A new bill introduced to the U.S. House of Representatives would make it illegal for employers and other institutions to require Social Media passwords from their employees.
The bill, the Social Networking Online Protection Act (SNOPA), would protect current and prospective employees as well as individuals facing disciplinary action against schools, universities, and employers that would otherwise require them to provide user names, passwords, or other access to online content. It comes in the wake of media reports about job applicants being pressured to log into their social media accounts by prospective employers.
The bill was introduced by Congressman Eliot Engel (D-NY-17) and Rep. Jan Schakowsky (D-IL-09). It would prohibit employers, schools and universities from demanding such access and from disciplining, discriminating against or denying employment to individuals for refusing to volunteer such information.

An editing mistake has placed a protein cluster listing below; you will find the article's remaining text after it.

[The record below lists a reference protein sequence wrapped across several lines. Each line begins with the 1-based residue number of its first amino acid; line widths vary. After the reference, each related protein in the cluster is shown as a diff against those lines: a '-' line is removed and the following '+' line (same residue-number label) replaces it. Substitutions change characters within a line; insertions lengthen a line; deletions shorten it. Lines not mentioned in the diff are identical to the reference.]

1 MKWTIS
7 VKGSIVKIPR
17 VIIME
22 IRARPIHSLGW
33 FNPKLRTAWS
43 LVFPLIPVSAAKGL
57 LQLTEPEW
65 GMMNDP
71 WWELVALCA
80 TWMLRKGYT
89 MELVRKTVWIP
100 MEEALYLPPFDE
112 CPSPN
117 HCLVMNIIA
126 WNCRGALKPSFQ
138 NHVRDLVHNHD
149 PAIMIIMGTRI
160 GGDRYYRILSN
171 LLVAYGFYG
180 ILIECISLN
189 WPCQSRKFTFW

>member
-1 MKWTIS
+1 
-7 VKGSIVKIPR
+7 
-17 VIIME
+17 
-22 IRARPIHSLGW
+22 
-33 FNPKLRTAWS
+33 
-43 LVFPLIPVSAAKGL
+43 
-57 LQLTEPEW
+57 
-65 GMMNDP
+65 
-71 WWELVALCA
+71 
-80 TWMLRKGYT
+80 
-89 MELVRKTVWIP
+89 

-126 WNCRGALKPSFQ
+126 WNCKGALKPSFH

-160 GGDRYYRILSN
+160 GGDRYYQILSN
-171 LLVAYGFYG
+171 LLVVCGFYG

“We must draw the line somewhere and define what is private. No one would feel comfortable going to a public place and giving out their user name and passwords to total strangers,” said Engel in a statement on his website. “They should not be required to do so at work, at school, or while trying to obtain work or an education.”
After reports emerged that employers had been coercing job applicants to surf their social media profiles while recruiters watched, social networking giant Facebook responded by writing a new clause into its ‘statement of rights and responsibilities’ and warning that it would not hesitate to take legal or other action against employers that continued the practice.